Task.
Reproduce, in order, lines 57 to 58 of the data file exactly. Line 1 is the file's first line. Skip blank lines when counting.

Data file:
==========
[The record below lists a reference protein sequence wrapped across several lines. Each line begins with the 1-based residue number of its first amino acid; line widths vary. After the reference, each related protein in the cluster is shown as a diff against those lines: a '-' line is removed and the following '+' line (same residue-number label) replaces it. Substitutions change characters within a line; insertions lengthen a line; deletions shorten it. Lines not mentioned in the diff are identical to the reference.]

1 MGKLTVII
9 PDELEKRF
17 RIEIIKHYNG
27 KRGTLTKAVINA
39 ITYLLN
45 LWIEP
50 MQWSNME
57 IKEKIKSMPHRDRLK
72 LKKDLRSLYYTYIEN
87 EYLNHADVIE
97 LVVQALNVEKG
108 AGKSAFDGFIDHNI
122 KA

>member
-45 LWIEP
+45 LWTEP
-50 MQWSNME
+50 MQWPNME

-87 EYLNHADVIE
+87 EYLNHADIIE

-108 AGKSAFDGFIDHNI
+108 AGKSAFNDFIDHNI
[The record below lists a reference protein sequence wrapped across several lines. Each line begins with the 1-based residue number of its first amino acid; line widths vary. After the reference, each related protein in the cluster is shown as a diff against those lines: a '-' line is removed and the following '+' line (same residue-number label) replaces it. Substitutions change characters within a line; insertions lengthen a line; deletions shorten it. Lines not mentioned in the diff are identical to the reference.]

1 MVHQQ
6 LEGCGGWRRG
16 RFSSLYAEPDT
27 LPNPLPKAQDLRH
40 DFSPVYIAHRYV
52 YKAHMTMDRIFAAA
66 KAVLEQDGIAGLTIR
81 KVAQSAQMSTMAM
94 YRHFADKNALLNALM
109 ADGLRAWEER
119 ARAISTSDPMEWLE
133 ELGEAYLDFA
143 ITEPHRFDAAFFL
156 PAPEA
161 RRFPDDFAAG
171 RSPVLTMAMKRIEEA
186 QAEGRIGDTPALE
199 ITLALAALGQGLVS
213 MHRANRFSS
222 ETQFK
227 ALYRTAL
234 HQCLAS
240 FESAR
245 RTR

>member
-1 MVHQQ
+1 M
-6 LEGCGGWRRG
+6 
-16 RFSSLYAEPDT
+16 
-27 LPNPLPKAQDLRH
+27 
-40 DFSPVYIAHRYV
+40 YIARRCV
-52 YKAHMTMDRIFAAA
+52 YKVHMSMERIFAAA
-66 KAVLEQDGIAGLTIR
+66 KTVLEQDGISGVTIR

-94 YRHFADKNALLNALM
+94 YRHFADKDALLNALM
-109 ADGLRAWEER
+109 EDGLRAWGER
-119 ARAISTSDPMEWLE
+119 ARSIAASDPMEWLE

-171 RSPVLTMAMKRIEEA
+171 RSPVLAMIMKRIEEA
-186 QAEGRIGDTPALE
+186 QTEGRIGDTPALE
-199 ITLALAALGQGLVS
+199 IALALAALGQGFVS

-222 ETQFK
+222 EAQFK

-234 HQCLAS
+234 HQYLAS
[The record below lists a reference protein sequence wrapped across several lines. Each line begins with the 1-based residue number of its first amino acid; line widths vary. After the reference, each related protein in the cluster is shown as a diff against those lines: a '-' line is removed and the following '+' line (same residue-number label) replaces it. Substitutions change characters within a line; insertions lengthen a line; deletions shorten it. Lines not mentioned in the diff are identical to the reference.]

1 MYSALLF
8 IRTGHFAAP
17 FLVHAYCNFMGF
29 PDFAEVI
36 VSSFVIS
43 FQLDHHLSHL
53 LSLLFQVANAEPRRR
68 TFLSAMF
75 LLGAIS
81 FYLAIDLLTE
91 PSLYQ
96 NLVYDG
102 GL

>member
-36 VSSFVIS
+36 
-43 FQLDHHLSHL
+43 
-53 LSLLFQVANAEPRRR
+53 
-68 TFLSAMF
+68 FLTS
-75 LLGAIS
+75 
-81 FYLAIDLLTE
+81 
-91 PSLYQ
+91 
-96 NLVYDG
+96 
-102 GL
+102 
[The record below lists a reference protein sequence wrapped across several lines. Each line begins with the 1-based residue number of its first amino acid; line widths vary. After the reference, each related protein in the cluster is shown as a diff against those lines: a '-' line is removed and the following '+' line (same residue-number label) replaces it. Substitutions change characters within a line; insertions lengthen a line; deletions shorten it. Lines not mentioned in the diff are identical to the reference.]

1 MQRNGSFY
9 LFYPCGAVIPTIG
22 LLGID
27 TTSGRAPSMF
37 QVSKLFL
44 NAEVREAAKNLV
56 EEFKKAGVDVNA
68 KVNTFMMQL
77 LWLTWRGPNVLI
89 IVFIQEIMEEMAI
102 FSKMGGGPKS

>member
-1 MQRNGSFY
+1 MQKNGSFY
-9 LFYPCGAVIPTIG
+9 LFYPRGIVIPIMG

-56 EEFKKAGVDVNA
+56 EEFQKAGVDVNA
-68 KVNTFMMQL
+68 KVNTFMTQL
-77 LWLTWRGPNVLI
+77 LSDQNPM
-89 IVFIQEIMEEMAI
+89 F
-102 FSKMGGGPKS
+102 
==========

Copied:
+27 
-40 DFSPVYIAHRYV